5 min read
Heather Joseph is the executive director of SPARC. Her background is in publishing, including (only!) 11 months with Elsevier.
The Open Access movement has been deliberately focused on journal articles as a primary academic output. But they have been very aware that they are not operating in isolation.
This presentation focused on Heather's experiences, and the lessons that have been learned - looking at the parallels between OER and Open Access. It looked to highlight opportunities for collaboration between the two movements.
Technology has been a major driver for changes in scholarly communications. People are sharing academic work via commercial social media. And this is not just sharing work, this is doing work. Ending up with a "whole lot more digital stuff".
Heather gave the example of the human genome as a case study for means of dealing with this data deluge, and the issues that arise. Between 2005 and 2008 the amount of findings taken from the digitised human genome grew exponentially. Submissions to GeneBank also grew exponentially. This put an enormous amount of pressure on the way we share information - there is too much to sit and read articles in a linear fashion.
Enter the concept of the computer as a reader, huge implication for copyright.
A further driver has been the prohibitive cost of journals, similarly to textbooks. Leasing annual access to journals is astonishingly expensive, and a grown by 340% over the last 14 years. An outcomes is that we all run into paywalls when looking for research.
So what do we do, we ask the author for a copy, ask a colleague who can access - or go to #IcanhazPDF on twitter. Or we skip the article and move on. We are operating a system that forces workarounds - we need to optimise the system so it works for scholars.
The Open Access movement is trying to do this. Heather showed the Budapest Open Access Initiative definition (2002). Shortened as "immediate availability plus full reuse".
Enabling strategies have included OA journals and repositories, and policy lobbying.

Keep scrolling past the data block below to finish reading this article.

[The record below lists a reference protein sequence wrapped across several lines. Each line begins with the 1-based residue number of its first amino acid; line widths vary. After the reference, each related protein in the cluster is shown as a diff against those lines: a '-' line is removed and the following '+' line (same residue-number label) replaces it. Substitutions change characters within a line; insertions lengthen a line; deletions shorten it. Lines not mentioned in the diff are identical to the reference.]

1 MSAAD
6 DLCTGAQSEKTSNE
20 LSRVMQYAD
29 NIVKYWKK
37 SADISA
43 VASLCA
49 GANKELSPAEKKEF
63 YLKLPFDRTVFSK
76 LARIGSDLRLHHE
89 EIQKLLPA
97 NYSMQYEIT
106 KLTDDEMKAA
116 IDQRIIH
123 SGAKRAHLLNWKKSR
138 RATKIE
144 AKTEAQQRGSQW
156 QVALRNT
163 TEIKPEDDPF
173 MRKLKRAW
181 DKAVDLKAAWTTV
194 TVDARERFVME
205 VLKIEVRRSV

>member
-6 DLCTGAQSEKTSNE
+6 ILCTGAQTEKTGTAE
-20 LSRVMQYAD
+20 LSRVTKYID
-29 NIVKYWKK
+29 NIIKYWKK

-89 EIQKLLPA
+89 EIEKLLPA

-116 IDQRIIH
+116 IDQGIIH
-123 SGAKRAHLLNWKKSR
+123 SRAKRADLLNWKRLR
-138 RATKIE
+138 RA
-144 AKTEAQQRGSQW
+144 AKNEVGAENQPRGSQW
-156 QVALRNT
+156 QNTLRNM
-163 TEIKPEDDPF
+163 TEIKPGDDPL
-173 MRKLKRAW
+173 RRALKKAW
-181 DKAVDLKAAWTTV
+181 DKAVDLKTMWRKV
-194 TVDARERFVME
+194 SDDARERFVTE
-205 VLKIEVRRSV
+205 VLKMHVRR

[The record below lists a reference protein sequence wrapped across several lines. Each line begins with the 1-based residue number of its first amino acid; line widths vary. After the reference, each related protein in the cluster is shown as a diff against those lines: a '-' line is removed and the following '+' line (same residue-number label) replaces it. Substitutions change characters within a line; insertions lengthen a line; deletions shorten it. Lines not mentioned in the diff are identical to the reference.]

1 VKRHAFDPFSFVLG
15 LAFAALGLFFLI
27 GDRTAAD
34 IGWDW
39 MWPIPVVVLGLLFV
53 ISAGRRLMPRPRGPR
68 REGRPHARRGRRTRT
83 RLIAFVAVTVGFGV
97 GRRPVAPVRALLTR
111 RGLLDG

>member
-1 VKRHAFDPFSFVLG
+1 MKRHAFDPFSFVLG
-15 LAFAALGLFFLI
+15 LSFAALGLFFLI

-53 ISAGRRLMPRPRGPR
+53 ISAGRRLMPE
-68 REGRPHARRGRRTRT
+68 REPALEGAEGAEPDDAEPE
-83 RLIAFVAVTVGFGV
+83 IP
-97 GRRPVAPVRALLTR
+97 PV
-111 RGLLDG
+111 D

OA Journals are an alternative to the existing system - offering the same standards as traditional journal, plus free and full access and reuse. Most are available under a CC-BY license.
Repositories are a key component of the infrastructure, allowing authors to make articles accessible and to see them preserved and shared. They are digital collections, that now include things like data, and teaching and learning materials. Interoperability is essential.
Mashing up DOAR and Google Earth shows a healthy infrastructure - though interoperability still needs work. As this infrastructure has grown, so has policy maker interest.
Policy Makers are often focused on maximising social returns on public investment (OECD 2005) by making research findings more widely available. This has enabled an international policy focus based around public entitlement. NIH mandated OA publication in 2008 basted on this pressure, and now all federal agencies are now required to issue similar policies.
After 10 years we have built a lot. Use and trends are increasing. But we are realistic that there is a lot more work to do. Since 2013 only one of the federal agencies has released an OA plan. Only 45 institutions have an OA policy in the US. Less than 20% of articles are deposited in open repositories.
And, as Larry said yesterday: "They're coming for you".
The academic publishing industry is worth $9.4bn, a similar size to the NFL. And they want to preserve this revenue. Publishers like Elsevier are making funding contributions to legislature. The publishing lobby (note there are some commercial publishers that are trying to do the right thing) has a huge "war chest" for influencing policies. Money does buy influence.
The lobby has spent their money on PR (Dezenhall) engaged for a 6 month period in 2007 to run a media messaging campaign against OA. It was noted that the OA message was almost bulletproof - and that the "messages didn't have to be true" to be effective. Ridiculous messages that needed to be rebutted. Money can also buy distraction.
These things will happen, and we will be able to overcome them.
In 2007 SPARC was working with "Students for Free Culture", an organisation inspired by Larry Lessig, They successfully sued Diebold over the the 2000 election. They defended Tom Forsyth against Mattel for using Barbie images - the "Barbie in a blender" day of action.
SPARC and SFC ran a small campaign on the prices of journals. So PR called SPARC "Barbie-Blenders".
But how can we keep winning? We keep winning if we work together, if we build our communities. (wide communities, noting that early-career researchers are key.)
We win when we build better resources for our communities to work with. And these become the preferred resources. The OA campaigns work openly themselves, and this is a strength.
A closing story about Lego demonstrated the benefits of being able to take the pieces apart and put them back together. Lego now looks interoperable with MegaBloks, but they are not. The specs look close, but they are not exact, so structures can collapse. Open campaigns need to adopt the same specifications (technically and legally) to allow bigger structures to be built.